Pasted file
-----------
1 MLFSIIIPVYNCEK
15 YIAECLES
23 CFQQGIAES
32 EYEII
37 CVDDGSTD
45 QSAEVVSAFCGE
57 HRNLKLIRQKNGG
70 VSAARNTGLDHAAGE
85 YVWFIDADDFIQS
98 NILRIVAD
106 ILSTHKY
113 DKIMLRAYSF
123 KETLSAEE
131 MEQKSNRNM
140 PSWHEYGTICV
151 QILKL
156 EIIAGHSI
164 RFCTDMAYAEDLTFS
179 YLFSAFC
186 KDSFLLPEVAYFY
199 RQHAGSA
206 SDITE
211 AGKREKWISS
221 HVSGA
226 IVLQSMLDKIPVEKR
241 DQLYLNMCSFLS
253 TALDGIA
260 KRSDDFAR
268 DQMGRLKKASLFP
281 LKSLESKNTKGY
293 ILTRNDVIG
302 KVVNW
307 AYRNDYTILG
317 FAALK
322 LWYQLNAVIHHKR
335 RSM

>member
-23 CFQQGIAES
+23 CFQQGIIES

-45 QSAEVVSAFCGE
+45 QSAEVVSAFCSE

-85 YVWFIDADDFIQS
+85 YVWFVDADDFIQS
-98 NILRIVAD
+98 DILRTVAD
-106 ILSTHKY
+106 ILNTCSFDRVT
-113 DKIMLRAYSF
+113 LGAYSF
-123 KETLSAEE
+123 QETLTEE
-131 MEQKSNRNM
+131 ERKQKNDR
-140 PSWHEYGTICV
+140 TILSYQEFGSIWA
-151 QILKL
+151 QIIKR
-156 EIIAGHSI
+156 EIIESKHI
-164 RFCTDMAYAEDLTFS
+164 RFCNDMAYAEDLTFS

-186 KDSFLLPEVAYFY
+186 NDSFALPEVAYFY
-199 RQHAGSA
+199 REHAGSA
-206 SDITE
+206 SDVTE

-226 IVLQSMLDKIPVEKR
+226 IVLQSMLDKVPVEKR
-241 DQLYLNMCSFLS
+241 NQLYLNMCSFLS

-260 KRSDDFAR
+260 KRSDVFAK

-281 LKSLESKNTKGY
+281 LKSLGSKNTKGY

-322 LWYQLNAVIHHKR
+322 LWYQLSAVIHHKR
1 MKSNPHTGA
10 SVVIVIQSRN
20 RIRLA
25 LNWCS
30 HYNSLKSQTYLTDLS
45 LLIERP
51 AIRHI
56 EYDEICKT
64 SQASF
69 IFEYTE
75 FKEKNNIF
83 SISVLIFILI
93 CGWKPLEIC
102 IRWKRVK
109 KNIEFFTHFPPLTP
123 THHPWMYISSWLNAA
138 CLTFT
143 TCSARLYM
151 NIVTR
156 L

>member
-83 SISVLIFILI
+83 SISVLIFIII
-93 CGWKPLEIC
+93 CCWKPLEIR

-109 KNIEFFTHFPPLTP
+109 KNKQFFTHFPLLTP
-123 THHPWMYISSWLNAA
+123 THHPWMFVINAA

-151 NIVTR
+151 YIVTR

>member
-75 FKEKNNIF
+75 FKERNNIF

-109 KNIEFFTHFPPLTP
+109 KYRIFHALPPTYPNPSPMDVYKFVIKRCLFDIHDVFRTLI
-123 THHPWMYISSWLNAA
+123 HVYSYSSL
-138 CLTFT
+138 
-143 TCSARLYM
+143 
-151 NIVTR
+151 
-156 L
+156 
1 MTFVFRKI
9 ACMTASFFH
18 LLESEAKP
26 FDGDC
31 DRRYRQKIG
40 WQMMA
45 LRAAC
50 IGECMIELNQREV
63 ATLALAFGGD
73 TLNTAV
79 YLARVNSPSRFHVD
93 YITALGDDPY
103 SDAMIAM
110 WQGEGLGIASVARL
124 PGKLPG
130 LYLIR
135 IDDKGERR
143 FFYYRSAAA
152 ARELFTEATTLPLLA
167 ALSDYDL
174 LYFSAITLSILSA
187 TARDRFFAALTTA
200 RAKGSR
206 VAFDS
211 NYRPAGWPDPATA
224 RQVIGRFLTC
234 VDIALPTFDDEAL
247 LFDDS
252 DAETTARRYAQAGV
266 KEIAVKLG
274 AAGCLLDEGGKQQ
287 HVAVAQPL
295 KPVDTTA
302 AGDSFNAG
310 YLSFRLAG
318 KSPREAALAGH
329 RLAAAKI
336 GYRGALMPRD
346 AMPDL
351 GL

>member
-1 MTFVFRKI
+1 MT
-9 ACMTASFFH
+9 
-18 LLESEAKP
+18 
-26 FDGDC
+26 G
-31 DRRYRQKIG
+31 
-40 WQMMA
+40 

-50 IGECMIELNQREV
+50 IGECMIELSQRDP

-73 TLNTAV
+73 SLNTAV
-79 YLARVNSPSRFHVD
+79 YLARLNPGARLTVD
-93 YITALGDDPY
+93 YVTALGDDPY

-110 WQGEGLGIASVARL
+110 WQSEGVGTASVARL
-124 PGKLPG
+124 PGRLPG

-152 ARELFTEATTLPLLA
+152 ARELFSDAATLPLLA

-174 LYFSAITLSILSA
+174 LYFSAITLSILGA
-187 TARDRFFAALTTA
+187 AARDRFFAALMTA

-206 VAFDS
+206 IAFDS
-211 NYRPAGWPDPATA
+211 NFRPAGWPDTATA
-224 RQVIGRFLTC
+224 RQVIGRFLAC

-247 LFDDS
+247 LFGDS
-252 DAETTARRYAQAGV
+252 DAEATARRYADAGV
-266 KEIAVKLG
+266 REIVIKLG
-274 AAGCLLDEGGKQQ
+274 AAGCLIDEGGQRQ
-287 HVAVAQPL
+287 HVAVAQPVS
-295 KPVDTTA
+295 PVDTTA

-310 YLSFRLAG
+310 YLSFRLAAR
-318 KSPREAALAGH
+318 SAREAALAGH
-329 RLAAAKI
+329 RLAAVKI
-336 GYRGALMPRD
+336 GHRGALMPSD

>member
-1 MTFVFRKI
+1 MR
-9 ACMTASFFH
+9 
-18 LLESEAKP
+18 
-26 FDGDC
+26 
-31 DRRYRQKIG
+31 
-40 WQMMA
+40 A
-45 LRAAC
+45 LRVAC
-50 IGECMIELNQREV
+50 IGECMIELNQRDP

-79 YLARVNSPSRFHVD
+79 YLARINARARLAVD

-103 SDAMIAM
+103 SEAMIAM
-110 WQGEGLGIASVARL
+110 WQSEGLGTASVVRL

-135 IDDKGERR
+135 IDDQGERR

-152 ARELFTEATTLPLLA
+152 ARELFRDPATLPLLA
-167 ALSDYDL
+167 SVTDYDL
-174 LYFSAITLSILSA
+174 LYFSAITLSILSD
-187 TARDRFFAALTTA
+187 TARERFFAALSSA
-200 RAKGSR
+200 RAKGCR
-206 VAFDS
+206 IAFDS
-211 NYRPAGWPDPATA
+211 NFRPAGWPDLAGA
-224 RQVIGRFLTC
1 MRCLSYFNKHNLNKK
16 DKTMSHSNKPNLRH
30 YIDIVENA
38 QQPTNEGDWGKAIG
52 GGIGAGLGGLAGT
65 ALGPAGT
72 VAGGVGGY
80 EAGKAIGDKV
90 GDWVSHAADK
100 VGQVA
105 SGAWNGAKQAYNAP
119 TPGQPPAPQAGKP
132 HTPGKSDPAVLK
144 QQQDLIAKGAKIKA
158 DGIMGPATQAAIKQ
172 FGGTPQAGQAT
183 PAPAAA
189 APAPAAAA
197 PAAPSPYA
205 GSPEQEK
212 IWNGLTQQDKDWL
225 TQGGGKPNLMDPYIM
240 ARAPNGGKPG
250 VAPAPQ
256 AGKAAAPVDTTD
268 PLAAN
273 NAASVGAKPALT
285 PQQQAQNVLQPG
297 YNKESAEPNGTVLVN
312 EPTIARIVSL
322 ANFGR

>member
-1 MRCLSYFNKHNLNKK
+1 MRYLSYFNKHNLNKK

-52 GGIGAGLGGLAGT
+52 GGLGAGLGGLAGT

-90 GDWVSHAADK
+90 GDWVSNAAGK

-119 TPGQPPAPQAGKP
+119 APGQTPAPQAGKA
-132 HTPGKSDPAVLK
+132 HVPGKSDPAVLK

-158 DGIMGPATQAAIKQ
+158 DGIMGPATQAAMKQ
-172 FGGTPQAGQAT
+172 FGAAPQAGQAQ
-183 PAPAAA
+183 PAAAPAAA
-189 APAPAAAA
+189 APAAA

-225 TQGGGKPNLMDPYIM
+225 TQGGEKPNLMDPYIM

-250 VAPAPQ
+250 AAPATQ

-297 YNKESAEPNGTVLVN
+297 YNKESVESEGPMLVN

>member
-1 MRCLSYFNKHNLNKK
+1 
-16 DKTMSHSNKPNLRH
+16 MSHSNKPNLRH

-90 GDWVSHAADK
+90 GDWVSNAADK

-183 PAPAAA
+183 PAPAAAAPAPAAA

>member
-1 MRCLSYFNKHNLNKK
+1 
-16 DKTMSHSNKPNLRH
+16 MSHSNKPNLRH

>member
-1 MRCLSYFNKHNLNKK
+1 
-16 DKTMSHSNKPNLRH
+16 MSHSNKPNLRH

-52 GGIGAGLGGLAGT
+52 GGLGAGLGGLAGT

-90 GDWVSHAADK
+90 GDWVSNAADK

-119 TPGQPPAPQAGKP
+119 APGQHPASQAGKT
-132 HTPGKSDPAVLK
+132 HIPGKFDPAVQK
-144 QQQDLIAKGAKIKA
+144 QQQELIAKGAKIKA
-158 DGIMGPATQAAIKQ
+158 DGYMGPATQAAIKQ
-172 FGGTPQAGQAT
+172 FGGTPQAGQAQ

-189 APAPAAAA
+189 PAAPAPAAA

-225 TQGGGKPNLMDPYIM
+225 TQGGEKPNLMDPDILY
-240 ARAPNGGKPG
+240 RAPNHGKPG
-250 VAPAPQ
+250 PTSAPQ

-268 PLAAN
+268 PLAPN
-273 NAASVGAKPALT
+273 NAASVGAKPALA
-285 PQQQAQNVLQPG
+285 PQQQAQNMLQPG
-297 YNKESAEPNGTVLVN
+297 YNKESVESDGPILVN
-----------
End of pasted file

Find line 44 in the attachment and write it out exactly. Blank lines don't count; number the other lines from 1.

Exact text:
-98 NILRIVAD